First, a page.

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Cody Kommers
Cody Kommers

What's the Point of Standardized Testing?

Standardized tests can only identify weaknesses, not strength.

Source: Pexels

Standardized tests are often debated for how well they accomplish their goal of egalitarianism. The idea behind standardized tests is that they give everyone a chance, regardless of their situation: score well on the test, prove your aptitude. Standardized tests are supposed to be a general measure of intelligence. And general intelligence should be situation-independent. But still, standardized tests have been shown to correlate with socioeconomic status. The issue, to say the least, is complex. But there's an aspect of standardized testing that's often left out of the debate.

Standardized tests are constructed to test students on what they should know. Take the SAT, the mainstay of college admissions. The mathematics section doesn't expect you to be on an accelerated course. But if you don't have any of the concepts tightly under your belt, the test will certainly identify them. Similarly with the verbal section. It doesn't presuppose which texts you've read. But it does ask you to read texts, under time constraints and without any previous familiarity with subject or author. The SAT paints a clear line on the sidewalk and says, "This is where we expect you to be." And if you fall short of the line, they'll quantify by exactly how much.

But what if you exceed the line? Very few students get a perfect overall score on the SAT. But quite a few get perfect or near-perfect scores in one of the sections. Often it's a tradeoff in quantitative versus qualitative skills; students may excel in math but not reading, or vice versa. The SAT is constructed to figure out whether a student is prepared to begin college. But beyond an aptitude for math problems versus reading comprehension, they don't tell you what a student is prepared to do once she is in college.

Still, this is the best-case scenario—a student doing very well on the test. More likely, if the student is especially good at something, the test won't capture it. You could take for instance almost anything that's not math, reading, or writing; but consider drama. Theatre kids may have been considered weird in high school, but, in retrospect, I hope we can all see that there's a significant kind of talent there. Most of these talents are the kinds of things we wish desperately we could pull off as adults: commanding the attention of an audience, helping unlock the best of one's collaborators, a willingness to do something no matter what others might think of it. Obviously, standardized tests can't capture that sort of thing.

The only thing that standardized tests can measure is whether or not a student falls short. They're designed to poke and prod until a soft spot is found. Once the weakness is exposed, the shortcoming is cataloged and the process continues until another is identified. The best thing a standardized test can say about you is that you don't possess readily identifiable weaknesses. Standardized tests only measure the absence of weakness. They do not measure the presence of strength.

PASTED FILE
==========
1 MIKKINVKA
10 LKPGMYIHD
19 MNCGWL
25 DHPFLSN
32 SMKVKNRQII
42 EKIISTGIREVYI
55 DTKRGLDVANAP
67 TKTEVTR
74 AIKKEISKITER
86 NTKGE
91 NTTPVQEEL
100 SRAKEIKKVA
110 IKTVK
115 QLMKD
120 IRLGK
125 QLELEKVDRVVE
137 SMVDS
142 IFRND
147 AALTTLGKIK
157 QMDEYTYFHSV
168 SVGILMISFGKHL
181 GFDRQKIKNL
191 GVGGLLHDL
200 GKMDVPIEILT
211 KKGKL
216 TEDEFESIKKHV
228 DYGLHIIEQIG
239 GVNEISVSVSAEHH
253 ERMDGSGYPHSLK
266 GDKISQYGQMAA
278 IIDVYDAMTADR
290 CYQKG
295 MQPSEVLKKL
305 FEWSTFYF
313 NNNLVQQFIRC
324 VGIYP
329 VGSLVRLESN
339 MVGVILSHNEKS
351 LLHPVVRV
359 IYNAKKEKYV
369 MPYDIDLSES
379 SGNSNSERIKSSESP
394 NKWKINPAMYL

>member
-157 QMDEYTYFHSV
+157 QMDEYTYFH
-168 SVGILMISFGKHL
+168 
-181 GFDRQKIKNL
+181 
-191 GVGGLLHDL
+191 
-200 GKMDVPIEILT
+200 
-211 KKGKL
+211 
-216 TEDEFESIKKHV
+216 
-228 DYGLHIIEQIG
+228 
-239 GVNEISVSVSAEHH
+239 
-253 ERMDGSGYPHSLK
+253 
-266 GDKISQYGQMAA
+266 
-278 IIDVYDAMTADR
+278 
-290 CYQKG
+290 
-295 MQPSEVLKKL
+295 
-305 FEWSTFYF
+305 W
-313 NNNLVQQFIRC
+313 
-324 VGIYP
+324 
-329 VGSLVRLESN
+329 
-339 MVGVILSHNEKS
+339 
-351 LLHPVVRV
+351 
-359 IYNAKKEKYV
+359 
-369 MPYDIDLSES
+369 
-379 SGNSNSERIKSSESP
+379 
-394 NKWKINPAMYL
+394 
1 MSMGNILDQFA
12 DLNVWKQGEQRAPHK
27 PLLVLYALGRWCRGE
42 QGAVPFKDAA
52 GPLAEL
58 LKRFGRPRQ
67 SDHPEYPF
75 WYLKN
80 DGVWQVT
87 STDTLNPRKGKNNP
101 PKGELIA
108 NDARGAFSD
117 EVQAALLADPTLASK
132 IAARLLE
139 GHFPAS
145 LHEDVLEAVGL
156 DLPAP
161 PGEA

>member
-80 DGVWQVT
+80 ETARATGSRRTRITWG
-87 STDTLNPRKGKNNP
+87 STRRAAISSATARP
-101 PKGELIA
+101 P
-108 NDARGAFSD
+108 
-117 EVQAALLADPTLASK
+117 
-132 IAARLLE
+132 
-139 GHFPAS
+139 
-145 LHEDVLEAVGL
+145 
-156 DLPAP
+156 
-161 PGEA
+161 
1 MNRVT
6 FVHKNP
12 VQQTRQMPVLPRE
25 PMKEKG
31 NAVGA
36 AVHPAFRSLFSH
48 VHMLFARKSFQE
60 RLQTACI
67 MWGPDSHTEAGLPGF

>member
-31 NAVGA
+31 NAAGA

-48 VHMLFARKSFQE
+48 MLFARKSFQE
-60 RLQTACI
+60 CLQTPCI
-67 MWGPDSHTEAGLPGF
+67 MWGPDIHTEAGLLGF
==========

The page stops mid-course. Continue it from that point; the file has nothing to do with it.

This doesn't seem like the kind of thing education ought to be about. What education should do is take a student's natural gifts and encourage her to use them to their fullest potential. An educated citizen is one who brings her gifts to society's table, not one who has proved her ability to survive the battery with the least whimpering. The important part is not figuring out what students are bad at, but what they're good at. That's also the hard part, too.

The reason that standardized tests cannot measure strength is that they are standardized. Strengths aren't one-size-fits-all. Tolstoy wrote that "Happy families are all alike; every unhappy family is unhappy in its own way." In the case of families, the good is uniform and the bad is heterogeneous. For intelligence, it's the opposite. Weaknesses are all alike. That's why the SAT can measure them consistently and across the board. But each strength is strong in its own way. The only test we've developed that's robust enough to identify strengths is called life, and even it's imperfect.

This is not, however, a definite argument against standardized tests. There is one kind of strength they can measure: how well a student takes standardized tests. That shouldn't be the only kind of strength we're interested in. But it shouldn't be discarded either. The reason that students from disadvantaged backgrounds can benefit from tests like the SAT is that it gives them a rare opportunity to compete on the same field as the more privileged. If they win, we should take that seriously.

This is where the wishy-washy, enigmatic "wholistic" evaluation process in college admissions succeeds. It allows for different kinds of students, who are good at different kinds of things, to be considered on the merit that puts them in the best light. It's not perfect, as shown by recent scandals; it needs checks. But an overly standardized process will lead to an overly standardized demographic of students. Ultimately, the point of standardized tests isn't to create a legion of educated citizens who are good at them. It is to create a legion of educated citizens, some of whom are good at them.

About the Author
Cody Kommers

Cody Kommers is a PhD student in Experimental Psychology at Oxford.

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